Hali: My senior year I decided not to play volleyball and I tried cross-country instead.
HS: Where do you do cross-country here?
Hali: Our practices and everything are held at Thompson Park. Sometimes we would go out to Beaver Creek, but Thompson Park is where we would mainly run. We would go out on road runs sometimes on St. Clair Avenue.
HS: What were the usual distances or did they have distances?
Hali: For a meet or just practices?
HS: For a meet.
Hali: A meet, I think it was 3.1 miles.
HS: I didn't know so I decided to ask. The reason being in 1983 Carrie Tice ran 21:20 and I wanted to know if that seemed about right or about average.
Hali: Oh yeah, this would be her race times, how long it took her to finish 3.1 miles.
HS: So that sounds about right, about average or normal?
Hali: Yes. Mine would've been a couple minutes more than that. (laugh)
HS: Mine would've been a couple days more than that. (laugh)
Hali: (laugh) I was just in that sport to stay in shape.
HS: Did you ever work out?
Hali: Yes I used to work out a lot.
HS: Weightlifting or just running?
Hali: Both. As I got a little older going into my senior year I got into weightlifting, but when I was younger I used to run for fun. I would just go out and run all the time.
HS: You were versatile in track. You ran the 4 x 100 relay, 4 x 800, 200 meter dash, 400 meter dash, 800, meter run, 5,000 meter run and high jump in track?
HS: Were you good at it?
Hali: Yes, we had a pretty good team. 1I went from distance, I was a distant runner my freshman year. My senior year I moved into sprinting.
Picture courtesy of Jim Savage.
HS: I have gone to several track meets. I know more about that now than say cross-country.
Hali: Not much fun to watch.
HS: Grueling, are they grueling?
Hali: They are so long, they drag.
Picture courtesy of Jim Savage.
Picture courtesy of Jim Savage.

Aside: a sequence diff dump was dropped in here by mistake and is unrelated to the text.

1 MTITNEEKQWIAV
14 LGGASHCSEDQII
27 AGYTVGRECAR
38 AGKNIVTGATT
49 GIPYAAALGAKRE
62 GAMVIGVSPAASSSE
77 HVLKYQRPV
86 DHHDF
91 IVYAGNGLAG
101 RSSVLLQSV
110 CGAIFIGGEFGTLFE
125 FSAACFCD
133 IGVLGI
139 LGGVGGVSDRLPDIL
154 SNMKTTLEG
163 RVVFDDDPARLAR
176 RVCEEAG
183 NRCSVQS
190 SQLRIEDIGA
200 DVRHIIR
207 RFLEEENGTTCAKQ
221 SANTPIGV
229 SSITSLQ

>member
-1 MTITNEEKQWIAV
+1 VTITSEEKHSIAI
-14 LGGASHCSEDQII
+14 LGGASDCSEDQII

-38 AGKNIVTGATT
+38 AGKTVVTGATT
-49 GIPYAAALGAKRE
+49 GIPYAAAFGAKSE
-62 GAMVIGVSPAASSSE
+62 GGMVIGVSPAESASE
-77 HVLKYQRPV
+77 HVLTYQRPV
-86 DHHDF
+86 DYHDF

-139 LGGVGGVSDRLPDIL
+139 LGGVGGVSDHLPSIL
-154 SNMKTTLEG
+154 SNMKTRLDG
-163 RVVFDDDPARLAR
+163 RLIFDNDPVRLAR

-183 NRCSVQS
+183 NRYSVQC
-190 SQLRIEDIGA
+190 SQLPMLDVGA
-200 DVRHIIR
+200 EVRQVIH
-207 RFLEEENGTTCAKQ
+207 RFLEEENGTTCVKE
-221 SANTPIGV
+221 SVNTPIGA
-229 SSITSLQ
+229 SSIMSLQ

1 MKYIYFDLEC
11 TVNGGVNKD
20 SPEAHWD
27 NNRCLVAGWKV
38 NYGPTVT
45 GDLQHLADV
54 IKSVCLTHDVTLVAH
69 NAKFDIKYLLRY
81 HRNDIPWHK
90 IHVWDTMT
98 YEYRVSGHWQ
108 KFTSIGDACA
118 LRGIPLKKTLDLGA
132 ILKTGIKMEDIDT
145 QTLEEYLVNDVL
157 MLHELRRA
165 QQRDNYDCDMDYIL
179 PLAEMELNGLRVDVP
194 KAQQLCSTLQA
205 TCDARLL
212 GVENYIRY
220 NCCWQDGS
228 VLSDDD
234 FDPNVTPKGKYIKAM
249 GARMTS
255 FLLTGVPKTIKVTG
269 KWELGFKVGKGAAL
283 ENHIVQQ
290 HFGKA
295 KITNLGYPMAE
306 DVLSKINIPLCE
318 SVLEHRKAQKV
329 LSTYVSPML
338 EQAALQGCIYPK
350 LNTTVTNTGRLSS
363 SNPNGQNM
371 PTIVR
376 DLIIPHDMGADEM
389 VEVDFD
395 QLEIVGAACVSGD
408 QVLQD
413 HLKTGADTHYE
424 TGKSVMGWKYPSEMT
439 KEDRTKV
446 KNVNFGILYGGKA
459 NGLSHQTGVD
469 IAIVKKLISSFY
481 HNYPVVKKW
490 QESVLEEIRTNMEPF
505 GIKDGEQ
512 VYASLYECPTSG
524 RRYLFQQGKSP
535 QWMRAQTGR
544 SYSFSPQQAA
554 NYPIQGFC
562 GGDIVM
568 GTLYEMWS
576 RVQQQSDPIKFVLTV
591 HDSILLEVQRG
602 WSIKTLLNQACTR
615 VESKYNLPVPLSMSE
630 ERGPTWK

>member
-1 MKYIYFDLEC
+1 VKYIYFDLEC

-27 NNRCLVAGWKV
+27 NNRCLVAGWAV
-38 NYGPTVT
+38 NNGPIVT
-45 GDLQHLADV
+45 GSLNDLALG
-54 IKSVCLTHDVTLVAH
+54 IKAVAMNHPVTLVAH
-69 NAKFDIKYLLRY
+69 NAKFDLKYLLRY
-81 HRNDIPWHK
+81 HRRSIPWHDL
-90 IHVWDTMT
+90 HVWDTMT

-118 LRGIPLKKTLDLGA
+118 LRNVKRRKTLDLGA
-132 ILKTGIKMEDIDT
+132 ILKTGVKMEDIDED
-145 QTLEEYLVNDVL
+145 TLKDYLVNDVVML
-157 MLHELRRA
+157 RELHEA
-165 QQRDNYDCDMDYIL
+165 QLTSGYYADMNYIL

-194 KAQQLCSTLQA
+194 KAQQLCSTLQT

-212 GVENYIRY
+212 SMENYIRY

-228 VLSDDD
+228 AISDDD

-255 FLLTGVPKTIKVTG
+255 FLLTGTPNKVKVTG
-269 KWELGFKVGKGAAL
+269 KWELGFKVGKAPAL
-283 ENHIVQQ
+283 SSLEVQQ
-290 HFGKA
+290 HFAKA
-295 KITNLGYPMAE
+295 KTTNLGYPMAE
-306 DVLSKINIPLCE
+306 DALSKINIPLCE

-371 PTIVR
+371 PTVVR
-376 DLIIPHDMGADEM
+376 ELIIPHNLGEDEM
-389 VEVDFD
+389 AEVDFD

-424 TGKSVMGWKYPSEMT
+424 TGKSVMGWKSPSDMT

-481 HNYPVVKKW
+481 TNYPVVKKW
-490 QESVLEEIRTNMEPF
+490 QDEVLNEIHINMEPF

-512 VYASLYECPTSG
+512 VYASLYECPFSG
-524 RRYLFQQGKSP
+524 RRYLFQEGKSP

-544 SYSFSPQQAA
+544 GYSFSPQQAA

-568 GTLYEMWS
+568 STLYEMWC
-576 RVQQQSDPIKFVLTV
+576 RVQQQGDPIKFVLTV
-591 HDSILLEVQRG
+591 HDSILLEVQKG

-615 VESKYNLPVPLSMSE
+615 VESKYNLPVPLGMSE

Picture courtesy of Jim Savage.
[A little humor] Drum Roll Please. Picture courtesy of Jim Savage.
We don't have much for high school volleyball but we do have this which is nice.
Player Hali DeSarro in 2007 far right back row. Picture courtesy of 2012 Potters Football Program.
Coach Hali DeSarro in 2012 far left back row.
HS: Which team did you love to beat in basketball or volleyball?
Hali: My number 1 was Beaver Local. (laugh) and my 2nd would have to be Oak Glen. I have a lot of friends from both teams and I played against them in a couple different sports. When I was younger my AAU team actually were all Oak Glen girls. So it was nice to play against them in high school.
HS: Wellsville used to be a big deal.
Hali: Yes, but I didn't know too many girls from Wellsville. I knew a few them, the good players, but I didn't know a lot of them. I was more competitive when I played against my friends. (laugh)
HS: What games have stuck in your mind over the years that you played here in school?
Hali: My senior year at home against Beaver Local was one. My 7th and 8th grade games against Beaver Local. Beaver Local was the main game that stuck out to me.
HS: I watched that home game against Beaver Local that year. You did win that game. As I recall you girls only won 4 or 5 games that year.
Hali: Yes, we didn't have a very good record that year. There were few differences between us our senior year. With girls of course, there is always some drama. It was just one of those years.
HS: What opposing player stuck in your mind more so than others?
Hali: I feel like I kind of saw everyone the same way. I wasn't really more worried this player than I was that player, I think I felt same about all of them really.
HS: How about any player on another team you felt you had a special competition with on say Beaver Local or Oak Glen?
Hali: Well, I could say Sam Cianni.
I played with her growing up. She was Beaver Local and it was the big rival. She was Beaver Local's point guard. Oak Glen's point guard Payden Eckelberry I played AAU with.
We were on the same team so I think there was always a big competition between us when we played AAU as to which was the better point guard. Same thing with Sam too. I'm still friends with both of them but every time we played we were competitive. I think it always made those games more fun.
HS: So Beaver Local with the team you want to beat the most?
Hali: Yes. Can't lose to Beaver Local. (laugh)
HS: You played volleyball how many years?
Hali: Starting from middle school, 7th and 8th, 9th and 10th. Four years with East Liverpool.
HS: Track was how many?
Hali: Track was 6 years
HS: Do you have a game face?
Hali: Game face? (Laugh) Oh, I don't know. I mean, as soon as we get on the court to where I am up, I am serious. I don't really joke around about anything, it's about the game from then on, then till the final buzzer.
HS: Were you nervous before game?
Hali: Oh yes! There were some games I was shaking even out there getting ready for jump ball and that lasted until a couple minutes into the game when I was fine. I get nervous for every game even if it would be an easy one.